Notable new releases and events
The symbol indicates titles of unusual interest, quality, and/or critical acclaim.
If Fox is pinning its midseason hopes on new drama The Following (Monday, 9p), it's unfortunate that it's not a better show. Certainly the most high profile (and most promoted) freshman series on the suddenly struggling network's 2012-13 schedule, this dark and violent drama was created by Kevin Williamson (Scream, The Vampire Diaries) and marks the first regular series television role for Kevin Bacon. He plays a former FBI agent drawn back into duty when the notorious serial killer (Rome's James Purefoy) he once captured escapes from death row and begins a new killing spree. Natalie Zea (Justified), Annie Parisse (Law & Order), and Marin Ireland round out the cast. While some critics are definitely on board, others find the writing too weak or the violence too gratuitous to make for compelling TV.
Also debuting this week is Spartacus: War of the Damned (Friday, 9p), the final season of the Starz costume drama. This concluding 10-episode run picks up with Spartacus (Liam McIntyre) now commanding nearly 30,000 men after a series of military victories has boosted his stature. Meanwhile, ABC's new cooking competition The Taste (Tuesday, 8p) lies somewhere in between The Voice and Top Chef; professional chefs will compete against home cooks, and the judges (including Anthony Bourdain, Nigella Lawson, and Ludo Lefebvre) will not know who cooked which dish until after they eliminate the loser.
The Japanese RPG Ni no Kuni: Wrath of the White Witch (PS3 exclusive) finally arrives in North America on Tuesday, and critics are impressed—not a surprise, given that the game is a collaboration between Hayao Miyazaki's Studio Ghibli (the animation house behind such acclaimed films as Spirited Away) and game developers Level 5 (creators of the Professor Layton series). The story follows an orphaned young boy who enters a magical parallel universe where his mother may still be alive, and the visuals are especially strong.
Also out this week is the downloadable title The Cave (Xbox 360, PS3, PC, Wii U), a puzzle/adventure game from Double Fine Productions. The game comes from the mind of Ron Gilbert, best known for Maniac Mansion and the Monkey Island games, and asks up to three players to explore a magical talking cave filled with a subterranean amusement park, a nuclear missile, and plenty of other mysteries.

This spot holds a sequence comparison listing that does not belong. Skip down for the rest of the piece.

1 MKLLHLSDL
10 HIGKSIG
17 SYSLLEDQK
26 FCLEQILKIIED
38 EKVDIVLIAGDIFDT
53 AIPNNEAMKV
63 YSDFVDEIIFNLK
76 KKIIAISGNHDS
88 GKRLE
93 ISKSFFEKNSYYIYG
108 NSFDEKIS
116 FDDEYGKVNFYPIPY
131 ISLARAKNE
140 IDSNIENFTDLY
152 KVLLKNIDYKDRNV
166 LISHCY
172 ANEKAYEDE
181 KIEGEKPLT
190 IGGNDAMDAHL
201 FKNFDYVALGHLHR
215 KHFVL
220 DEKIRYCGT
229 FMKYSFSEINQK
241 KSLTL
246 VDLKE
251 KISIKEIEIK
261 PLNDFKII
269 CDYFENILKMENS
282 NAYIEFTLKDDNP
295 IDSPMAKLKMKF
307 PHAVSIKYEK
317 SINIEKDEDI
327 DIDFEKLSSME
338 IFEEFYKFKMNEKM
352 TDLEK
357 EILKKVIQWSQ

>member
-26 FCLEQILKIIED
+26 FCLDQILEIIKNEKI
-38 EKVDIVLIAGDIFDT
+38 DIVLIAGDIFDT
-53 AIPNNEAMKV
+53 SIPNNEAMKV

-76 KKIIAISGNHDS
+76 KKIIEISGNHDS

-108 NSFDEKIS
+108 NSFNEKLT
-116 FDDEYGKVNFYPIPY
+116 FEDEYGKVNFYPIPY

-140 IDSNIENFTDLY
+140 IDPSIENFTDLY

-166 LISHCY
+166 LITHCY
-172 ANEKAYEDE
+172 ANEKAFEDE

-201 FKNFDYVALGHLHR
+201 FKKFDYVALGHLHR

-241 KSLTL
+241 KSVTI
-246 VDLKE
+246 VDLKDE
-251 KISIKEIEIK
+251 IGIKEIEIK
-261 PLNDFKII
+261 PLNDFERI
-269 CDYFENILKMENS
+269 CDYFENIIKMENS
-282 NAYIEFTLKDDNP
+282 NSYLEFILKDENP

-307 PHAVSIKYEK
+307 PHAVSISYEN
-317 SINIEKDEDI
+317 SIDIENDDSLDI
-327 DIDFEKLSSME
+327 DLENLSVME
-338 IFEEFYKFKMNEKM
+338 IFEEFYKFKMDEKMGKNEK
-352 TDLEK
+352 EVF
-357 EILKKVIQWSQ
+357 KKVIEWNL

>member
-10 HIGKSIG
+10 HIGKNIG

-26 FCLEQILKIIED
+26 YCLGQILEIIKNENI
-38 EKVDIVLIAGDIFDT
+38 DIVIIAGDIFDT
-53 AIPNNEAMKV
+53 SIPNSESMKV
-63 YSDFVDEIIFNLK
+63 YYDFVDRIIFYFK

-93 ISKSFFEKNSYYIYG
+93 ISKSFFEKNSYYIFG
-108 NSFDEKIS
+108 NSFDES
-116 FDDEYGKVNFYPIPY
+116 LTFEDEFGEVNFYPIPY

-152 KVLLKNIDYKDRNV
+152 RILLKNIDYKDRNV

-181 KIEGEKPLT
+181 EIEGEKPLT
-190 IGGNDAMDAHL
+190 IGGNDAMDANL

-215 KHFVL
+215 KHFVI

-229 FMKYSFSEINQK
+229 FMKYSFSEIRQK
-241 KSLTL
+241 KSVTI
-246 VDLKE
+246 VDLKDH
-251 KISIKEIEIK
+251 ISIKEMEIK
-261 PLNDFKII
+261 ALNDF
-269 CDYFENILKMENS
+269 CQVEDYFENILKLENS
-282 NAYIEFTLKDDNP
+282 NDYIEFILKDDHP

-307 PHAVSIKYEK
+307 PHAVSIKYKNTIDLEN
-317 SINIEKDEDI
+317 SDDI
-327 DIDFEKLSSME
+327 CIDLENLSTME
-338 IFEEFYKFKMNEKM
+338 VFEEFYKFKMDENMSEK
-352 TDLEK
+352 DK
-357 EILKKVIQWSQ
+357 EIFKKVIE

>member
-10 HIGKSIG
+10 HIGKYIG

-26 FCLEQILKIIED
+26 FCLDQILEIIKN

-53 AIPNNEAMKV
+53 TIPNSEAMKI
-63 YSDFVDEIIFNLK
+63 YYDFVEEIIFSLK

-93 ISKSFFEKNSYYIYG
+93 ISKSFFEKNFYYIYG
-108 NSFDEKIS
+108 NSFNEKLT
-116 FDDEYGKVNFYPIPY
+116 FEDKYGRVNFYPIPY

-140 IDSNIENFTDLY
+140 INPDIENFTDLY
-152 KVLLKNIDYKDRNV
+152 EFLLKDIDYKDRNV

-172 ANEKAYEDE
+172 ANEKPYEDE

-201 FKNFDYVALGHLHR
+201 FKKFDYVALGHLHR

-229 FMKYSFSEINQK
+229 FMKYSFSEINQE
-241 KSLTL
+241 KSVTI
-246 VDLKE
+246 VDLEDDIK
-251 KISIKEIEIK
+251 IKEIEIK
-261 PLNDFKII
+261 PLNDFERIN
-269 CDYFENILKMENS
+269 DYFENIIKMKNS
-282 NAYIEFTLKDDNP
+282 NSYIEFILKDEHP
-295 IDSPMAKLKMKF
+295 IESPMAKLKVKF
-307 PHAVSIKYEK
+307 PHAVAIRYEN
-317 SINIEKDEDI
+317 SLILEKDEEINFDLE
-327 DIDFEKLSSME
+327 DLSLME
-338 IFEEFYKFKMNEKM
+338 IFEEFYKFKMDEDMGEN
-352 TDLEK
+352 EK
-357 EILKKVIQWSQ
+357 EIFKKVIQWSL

In yet another unsurprisingly unexciting January movie week, Friday's Hansel & Gretel: Witch Hunters is the least underwhelming new release. One of several adult-oriented fairy tale projects due this year (see also: Jack the Giant Slayer), the new film plays the Hansel and Gretel story as an R-rated horror-comedy-adventure, with the action picking up 15 years after the events you read about as a child; the siblings (Jeremy Renner and Gemma Arterton) are now a bounty-hunting tandem hired to target an evil sorceress (Famke Janssen). (For some reason, they have modern weaponry.) The film was originally set for a March 2012 release, but was delayed in the (possibly misguided) hope that Renner would become a bigger star in the interim.
Also opening Friday is Parker, a thriller starring Jason Statham as a professional thief; Taylor Hackford (Ray) directs, and it's based on the novel Flashfire by Richard Stark (aka Donald Westlake). The Peter Farrelly-backed Movie 43 (that's the title, not the Metascore—at least, not yet) is a dozen short movies in one, though all of them look to be juvenile and offensive R-rated comedies. The absolutely enormous ensemble includes nearly everyone working in Hollywood today, plus Snooki. This week's most notable limited release is John Dies at the End, a dark horror comedy from Beastmaster director Don Coscarelli, based on David Wong's novel of the same name. Watch trailers for all three of these films below:
Tuesday's key DVD/Blu-ray releases include the Oscar-nominated music documentary Searching for Sugar Man, the divisive Lee Daniels pulp thriller The Paperboy, and the L.A. cop drama End of Watch. Check our DVD Release Calendar for a full list of this week's new releases.
In a slow week for major album releases, the most prominent title is the double live album 12-12-12 The Concert for Sandy Relief, recorded during last month's star-studded Hurricane Sandy benefit. Bruce Springsteen, Paul McCartney, The Who, Roger Waters, The Rolling Stones, Alicia Keys, and Bon Jovi are just some of the artists appearing on the album, which was previously available through iTunes. Anyone who watched the concert will likely wonder why the best moments (Kanye West, a Nirvana reunion with McCartney) aren't included on the CDs, but the proceeds do benefit the Robin Hood Relief Fund.
Also out Tuesday is True North, Bad Religion's 16th studio LP, and the entire album is streaming right now on YouTube. A mere 15 albums behind Bad Religion, fellow Los Angeles punks FIDLAR release their self-titled debut this week. Also out this week are Anything in Return by Toro Y Moi (aka producer Chazwick Bundrick), and We Are the 21st Century Ambassadors of Peace & Magic, the second album from Jagjaguwar-signed singer-songwriter duo Foxygen. Those last three albums are all streaming at Pitchfork, but only through Monday.
Closing the book on last week
|Most Popular Title on Metacritic|
|DmC: Devil May Cry (360) 86||Week of 1/13-1/19|
|Weekend Box Office Champion (Estimated, U.S. only; source: Boxofficemojo.com)|
|Mama 58||$28.1 million; 1st week at #1|
|#1 Album on Billboard 200 (Source: Billboard.com/Nielsen SoundScan)|
|Chris Tomlin: Burning Lights||1st week at #1|
|Top-Rated Primetime Broadcast Show (Source: Nielsen)|
|NFL Playoffs (Fox)||30.9 million viewers; week of 1/7-1/13|